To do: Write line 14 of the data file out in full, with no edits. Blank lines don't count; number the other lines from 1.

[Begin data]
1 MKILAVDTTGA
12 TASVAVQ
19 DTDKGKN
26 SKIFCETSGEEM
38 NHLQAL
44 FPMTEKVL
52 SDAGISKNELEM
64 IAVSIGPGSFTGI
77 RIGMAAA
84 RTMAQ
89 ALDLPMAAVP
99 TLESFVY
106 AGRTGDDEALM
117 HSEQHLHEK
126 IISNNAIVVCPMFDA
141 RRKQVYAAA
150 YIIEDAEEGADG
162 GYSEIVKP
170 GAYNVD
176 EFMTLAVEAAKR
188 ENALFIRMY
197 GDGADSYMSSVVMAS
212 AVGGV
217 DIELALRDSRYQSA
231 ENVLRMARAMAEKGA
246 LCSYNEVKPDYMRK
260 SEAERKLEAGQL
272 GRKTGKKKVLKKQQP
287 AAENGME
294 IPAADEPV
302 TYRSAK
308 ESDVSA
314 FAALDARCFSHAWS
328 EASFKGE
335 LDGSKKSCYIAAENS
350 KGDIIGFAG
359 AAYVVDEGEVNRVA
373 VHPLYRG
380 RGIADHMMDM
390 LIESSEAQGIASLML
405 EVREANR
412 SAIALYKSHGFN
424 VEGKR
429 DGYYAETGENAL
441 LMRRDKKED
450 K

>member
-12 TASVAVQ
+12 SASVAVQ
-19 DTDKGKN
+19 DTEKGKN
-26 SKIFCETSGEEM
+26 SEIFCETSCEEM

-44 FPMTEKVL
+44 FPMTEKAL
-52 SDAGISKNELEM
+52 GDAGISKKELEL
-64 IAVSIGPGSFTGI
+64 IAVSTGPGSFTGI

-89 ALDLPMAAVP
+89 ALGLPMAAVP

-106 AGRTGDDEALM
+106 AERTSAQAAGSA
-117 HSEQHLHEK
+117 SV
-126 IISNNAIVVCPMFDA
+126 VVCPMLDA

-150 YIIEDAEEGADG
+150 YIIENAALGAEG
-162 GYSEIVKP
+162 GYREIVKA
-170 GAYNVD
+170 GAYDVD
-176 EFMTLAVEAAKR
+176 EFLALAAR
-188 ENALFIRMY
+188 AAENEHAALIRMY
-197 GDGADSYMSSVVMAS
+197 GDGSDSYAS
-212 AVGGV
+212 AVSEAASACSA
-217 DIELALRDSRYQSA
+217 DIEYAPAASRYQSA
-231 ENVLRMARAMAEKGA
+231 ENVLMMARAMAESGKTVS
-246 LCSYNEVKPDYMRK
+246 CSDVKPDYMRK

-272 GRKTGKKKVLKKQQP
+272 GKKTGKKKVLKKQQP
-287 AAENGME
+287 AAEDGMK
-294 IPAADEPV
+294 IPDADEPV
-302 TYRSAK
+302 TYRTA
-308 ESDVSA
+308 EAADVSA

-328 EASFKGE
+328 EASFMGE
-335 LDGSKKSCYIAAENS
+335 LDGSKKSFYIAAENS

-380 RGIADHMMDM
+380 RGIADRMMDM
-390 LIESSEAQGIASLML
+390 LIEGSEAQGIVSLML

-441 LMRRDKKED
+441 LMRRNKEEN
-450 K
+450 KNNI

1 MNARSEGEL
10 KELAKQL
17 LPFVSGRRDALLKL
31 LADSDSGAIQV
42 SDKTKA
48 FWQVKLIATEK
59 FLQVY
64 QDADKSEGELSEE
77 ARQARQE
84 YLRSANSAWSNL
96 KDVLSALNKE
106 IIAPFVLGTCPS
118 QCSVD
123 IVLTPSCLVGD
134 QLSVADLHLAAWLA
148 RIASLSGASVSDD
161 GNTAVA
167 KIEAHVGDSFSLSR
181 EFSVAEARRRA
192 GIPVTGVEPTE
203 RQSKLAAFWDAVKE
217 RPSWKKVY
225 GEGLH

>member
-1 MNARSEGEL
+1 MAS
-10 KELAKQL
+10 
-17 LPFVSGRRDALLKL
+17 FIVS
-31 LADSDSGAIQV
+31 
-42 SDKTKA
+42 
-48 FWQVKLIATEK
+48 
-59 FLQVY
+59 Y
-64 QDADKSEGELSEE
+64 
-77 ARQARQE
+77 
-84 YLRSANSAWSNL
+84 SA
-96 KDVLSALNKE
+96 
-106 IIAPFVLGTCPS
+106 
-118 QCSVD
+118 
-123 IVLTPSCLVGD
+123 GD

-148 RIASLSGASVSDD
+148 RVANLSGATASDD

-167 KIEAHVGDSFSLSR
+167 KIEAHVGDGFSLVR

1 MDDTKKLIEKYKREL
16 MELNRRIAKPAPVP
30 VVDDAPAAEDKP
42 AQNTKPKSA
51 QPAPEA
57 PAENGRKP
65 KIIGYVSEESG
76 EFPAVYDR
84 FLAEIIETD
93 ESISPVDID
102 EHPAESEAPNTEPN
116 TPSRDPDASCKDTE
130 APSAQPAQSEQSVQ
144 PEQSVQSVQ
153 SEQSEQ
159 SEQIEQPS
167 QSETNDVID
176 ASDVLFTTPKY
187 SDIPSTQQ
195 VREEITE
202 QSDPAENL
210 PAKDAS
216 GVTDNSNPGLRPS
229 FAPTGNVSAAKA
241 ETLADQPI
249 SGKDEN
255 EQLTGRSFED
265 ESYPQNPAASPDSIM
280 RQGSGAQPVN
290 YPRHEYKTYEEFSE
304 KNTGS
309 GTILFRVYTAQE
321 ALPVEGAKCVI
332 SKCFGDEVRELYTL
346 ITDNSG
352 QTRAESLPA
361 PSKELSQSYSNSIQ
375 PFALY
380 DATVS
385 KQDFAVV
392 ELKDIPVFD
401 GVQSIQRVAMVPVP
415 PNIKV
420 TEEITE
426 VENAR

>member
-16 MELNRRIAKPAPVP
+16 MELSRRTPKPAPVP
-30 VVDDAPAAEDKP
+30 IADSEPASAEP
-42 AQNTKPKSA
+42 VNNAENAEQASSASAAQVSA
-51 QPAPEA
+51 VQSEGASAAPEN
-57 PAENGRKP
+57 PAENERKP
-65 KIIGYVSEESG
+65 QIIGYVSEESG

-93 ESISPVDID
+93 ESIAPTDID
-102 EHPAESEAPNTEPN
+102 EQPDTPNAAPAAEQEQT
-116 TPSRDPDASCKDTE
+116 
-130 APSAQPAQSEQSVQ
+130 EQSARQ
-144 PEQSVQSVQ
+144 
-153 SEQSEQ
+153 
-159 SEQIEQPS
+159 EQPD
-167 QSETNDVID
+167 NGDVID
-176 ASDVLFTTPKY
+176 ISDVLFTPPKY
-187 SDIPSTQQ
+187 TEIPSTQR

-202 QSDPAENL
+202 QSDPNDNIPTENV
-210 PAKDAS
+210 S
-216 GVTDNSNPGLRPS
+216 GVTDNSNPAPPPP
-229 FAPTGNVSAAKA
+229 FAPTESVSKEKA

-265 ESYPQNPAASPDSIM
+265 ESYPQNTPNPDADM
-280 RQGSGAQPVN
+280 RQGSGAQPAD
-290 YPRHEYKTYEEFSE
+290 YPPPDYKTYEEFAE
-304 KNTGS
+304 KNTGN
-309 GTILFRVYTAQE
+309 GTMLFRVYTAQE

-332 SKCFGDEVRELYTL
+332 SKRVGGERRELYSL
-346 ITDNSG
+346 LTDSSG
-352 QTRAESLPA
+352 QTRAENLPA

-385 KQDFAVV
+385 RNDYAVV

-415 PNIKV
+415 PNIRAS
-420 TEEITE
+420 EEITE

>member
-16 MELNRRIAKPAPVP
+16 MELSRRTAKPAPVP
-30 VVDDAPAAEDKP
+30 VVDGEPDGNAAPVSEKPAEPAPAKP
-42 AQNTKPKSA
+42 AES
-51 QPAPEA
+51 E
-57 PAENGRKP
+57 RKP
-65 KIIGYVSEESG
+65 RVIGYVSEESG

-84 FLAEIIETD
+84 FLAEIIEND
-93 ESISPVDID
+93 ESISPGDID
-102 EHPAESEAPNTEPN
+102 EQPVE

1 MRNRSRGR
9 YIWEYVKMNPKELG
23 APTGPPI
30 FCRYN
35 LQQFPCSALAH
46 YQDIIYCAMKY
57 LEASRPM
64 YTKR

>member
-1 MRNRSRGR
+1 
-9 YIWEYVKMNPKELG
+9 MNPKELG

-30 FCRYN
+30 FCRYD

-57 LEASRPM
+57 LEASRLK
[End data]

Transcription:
117 HSEQHLHEK